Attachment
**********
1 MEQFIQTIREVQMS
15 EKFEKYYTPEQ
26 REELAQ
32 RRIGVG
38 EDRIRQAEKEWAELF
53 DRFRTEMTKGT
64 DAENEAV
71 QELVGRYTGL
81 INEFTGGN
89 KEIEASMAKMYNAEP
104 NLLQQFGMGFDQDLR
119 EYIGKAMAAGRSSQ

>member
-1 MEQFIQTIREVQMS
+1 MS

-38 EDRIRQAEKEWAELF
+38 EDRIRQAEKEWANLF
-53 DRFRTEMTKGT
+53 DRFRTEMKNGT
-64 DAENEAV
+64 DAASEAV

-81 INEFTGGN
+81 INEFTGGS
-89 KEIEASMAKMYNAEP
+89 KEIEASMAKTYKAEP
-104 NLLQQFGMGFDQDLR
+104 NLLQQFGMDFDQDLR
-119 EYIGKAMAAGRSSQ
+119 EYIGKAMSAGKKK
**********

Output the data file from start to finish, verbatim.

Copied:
1 MEQFIQTIREVQMS
15 EKFEKYYTPEQ
26 REELAQ
32 RRIGVG
38 EDRIRQAEKEWAELF
53 DRFRTEMTKGT
64 DAENEAV
71 QELVGRYTGL
81 INEFTGGN
89 KEIEASMAKMYNAEP
104 NLLQQFGMGFDQDLR
119 EYIGKAMAAGRSSQ

>member
-1 MEQFIQTIREVQMS
+1 MS

-38 EDRIRQAEKEWAELF
+38 EDRIRQAEKEWANLF
-53 DRFRTEMTKGT
+53 DRFRTEMKNGT
-64 DAENEAV
+64 DAASEAV

-81 INEFTGGN
+81 INEFTGGS
-89 KEIEASMAKMYNAEP
+89 KEIEASMAKTYKAEP
-104 NLLQQFGMGFDQDLR
+104 NLLQQFGMDFDQDLR
-119 EYIGKAMAAGRSSQ
+119 EYIGKAMSAGKKK